But behind it all there is God and God speaks to Job and God gives Job a glimpse of the heavenly realm, so to speak, when he speaks to him of behemoth and Leviathan; in that he enables him to understand that God will defeat Leviathan, he will defeat the powers of evil. God will bring about true justice. Therefore, it is the place of Job to persevere in his faith, to endure even though he doesn’t know how or when God will do all these things.
As I have said before, we come back to the issue described in the last verse of Job 28, “To fear the Lord, that is wisdom; and to turn from evil, that is
The problem of evil is, as I have mentioned before, a longstanding problem in the Old Testament. Proverbs 24, verses 19-22 says the following: “Do not fret because of evildoers or be envious of the wicked, for the evildoer has no future hope and the lamp of the wicked will be snuffed out.” What do we have in this proverb? It is a very simple statement to the effect that yes, we all know the evil are all over the place; and it is upsetting, it is frightening, it is depressing; and we fret. But the passage is saying, don’t do it. Eventually things will turn out right. The passage doesn’t give you much information beyond that, but it just says to be confident in God, the evil ultimately have no future.
What we have in the book of Job, if you will, is a much more full exploration of that issue. What Proverbs puts in two verses, Job puts in an entire book and it explores it very, very thoroughly. Job shows us and does not flinch from the fact that evil is pervasive. It never hides the reality of human suffering. It never glosses over it in order to make it easier on the reader. It describes the suffering of the righteous, the wretchedness of the poor and the unchecked violence of the ruthless. It also describes the prosperity of the godless. It is the whole state of the world. Job is able to look at the idea that a righteous and Almighty God governs everything and say, “How does it square with this? How do these things go together?” And then Job explores all of that.
IV. The Wisdom We Have is Limited
The wisdom that we have in this regard remains somewhat limited and opaque; certainly it was for Job himself. Job did not understand all that Jesus would do. For him, all of that was a mystery. He did not realize how Jesus would conquer sin and death at the cross and resurrection. Nevertheless, he holds to his faith that God will do a great work of salvation.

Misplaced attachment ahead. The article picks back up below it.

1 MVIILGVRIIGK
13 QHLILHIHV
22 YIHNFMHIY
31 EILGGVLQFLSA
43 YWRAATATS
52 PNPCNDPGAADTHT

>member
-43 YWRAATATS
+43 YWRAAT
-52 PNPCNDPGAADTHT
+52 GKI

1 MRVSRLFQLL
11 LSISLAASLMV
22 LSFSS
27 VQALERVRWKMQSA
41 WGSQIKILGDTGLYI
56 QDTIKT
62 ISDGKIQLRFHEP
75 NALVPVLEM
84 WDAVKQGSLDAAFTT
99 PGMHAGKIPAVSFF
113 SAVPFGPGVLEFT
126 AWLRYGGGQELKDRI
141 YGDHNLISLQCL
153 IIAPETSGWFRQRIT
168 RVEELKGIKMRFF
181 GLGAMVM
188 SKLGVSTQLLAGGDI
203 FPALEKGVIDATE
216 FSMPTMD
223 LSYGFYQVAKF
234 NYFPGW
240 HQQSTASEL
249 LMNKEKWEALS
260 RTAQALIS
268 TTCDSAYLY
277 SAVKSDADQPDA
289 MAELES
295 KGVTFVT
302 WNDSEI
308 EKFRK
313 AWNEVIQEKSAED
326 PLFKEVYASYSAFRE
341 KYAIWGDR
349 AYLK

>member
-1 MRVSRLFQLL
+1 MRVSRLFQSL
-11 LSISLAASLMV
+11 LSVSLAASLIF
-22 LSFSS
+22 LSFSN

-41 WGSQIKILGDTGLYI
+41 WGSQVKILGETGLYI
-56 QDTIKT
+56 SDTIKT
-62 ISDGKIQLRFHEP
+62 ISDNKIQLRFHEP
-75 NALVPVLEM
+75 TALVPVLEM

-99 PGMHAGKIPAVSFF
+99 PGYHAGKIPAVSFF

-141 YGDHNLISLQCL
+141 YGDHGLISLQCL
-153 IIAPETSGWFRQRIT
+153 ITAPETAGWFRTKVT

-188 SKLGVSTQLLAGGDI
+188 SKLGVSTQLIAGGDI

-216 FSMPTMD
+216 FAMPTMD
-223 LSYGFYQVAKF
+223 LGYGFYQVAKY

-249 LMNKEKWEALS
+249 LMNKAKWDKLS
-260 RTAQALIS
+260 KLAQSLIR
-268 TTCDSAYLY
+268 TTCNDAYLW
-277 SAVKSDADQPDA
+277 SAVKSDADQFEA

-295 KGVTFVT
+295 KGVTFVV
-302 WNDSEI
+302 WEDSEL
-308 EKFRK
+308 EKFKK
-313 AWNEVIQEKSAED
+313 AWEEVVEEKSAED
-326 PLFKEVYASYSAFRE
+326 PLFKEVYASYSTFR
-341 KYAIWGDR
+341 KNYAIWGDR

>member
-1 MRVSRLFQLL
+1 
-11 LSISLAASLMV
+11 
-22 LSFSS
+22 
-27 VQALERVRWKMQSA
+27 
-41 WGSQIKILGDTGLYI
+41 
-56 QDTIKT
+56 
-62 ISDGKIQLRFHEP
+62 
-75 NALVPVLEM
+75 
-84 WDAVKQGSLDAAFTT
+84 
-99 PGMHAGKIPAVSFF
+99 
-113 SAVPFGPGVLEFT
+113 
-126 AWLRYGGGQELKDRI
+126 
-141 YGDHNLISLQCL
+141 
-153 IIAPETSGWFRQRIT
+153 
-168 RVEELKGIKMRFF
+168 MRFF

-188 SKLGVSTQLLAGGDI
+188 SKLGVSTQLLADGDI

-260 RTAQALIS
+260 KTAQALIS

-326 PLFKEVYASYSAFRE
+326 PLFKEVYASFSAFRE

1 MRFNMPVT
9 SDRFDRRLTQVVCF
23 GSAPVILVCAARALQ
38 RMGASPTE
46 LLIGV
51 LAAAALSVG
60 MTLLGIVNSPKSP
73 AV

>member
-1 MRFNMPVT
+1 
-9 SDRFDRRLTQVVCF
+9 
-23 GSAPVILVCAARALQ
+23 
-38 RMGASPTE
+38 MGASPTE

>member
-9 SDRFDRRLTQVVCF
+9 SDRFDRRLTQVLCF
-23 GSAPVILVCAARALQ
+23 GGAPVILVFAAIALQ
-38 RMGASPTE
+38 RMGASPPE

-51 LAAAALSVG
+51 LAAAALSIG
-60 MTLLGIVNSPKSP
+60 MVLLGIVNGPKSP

V. Job’s Experience is Reflected in Revelation
What we experience in Job has a reflection, I would say, in the book of Revelation, many places in Revelation. Let me give you just one, Revelation chapter 6, verses 9-11: “When he opened the fifth seal I saw under the altar the souls of those who had been slain because of the word of God and their testimony that they had maintained. They called out in a loud voice, ‘How long, Sovereign Lord, Holy and True, until you judge the inhabitants of the earth and avenge our blood?’ Then each of them was given a white robe and they were told to wait a little longer until the full number of their fellow servants, their brothers and sisters, were killed just as they had been.”
I want you to notice, we have the saints under the altar. In my opinion, this is essentially symbolic for the suffering of the Church through the generations, the martyrdom and the affliction and the abuse the Church must take. They call out, ”How long, God, until you judge the earth?” Which is precisely what Job cried out.
“How long, God, until you step in and do something?” In the vision they are given white robes, signifying their righteousness, and told to wait a little longer.
In my opinion the main point of this text is not to speak of some benefit for the souls who are in heaven. It is written for the sake of the readers, telling the reader that our waiting upon God, our faithfulness, our perseverance, our adherence to our testimony in Christ, is our righteousness; and that we persevere in that and we must wait a little longer until all the evil that must take place, does take place. As Revelation puts it, “Until the full number of the souls who should be slain, have been slain.”